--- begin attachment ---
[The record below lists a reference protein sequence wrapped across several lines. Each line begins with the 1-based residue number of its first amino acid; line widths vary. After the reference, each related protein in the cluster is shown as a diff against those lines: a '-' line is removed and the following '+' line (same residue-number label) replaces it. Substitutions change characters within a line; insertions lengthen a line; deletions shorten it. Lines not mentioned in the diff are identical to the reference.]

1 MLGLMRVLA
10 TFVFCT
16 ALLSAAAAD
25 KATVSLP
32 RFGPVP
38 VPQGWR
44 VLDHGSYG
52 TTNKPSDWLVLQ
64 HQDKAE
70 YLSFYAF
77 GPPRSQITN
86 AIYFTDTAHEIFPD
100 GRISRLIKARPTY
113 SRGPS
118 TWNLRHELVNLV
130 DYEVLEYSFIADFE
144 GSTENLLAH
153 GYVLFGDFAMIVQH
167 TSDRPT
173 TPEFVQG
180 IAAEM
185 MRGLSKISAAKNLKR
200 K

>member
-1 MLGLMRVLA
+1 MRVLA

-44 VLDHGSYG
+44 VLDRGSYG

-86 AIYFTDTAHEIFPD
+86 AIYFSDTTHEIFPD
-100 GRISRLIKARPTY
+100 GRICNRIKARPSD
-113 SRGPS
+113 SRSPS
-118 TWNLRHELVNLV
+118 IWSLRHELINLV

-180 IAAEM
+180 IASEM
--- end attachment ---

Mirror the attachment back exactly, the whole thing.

[The record below lists a reference protein sequence wrapped across several lines. Each line begins with the 1-based residue number of its first amino acid; line widths vary. After the reference, each related protein in the cluster is shown as a diff against those lines: a '-' line is removed and the following '+' line (same residue-number label) replaces it. Substitutions change characters within a line; insertions lengthen a line; deletions shorten it. Lines not mentioned in the diff are identical to the reference.]

1 MLGLMRVLA
10 TFVFCT
16 ALLSAAAAD
25 KATVSLP
32 RFGPVP
38 VPQGWR
44 VLDHGSYG
52 TTNKPSDWLVLQ
64 HQDKAE
70 YLSFYAF
77 GPPRSQITN
86 AIYFTDTAHEIFPD
100 GRISRLIKARPTY
113 SRGPS
118 TWNLRHELVNLV
130 DYEVLEYSFIADFE
144 GSTENLLAH
153 GYVLFGDFAMIVQH
167 TSDRPT
173 TPEFVQG
180 IAAEM
185 MRGLSKISAAKNLKR
200 K

>member
-1 MLGLMRVLA
+1 MRVLA

-44 VLDHGSYG
+44 VLDRGSYG

-86 AIYFTDTAHEIFPD
+86 AIYFSDTTHEIFPD
-100 GRISRLIKARPTY
+100 GRICNRIKARPSD
-113 SRGPS
+113 SRSPS
-118 TWNLRHELVNLV
+118 IWSLRHELINLV

-180 IAAEM
+180 IASEM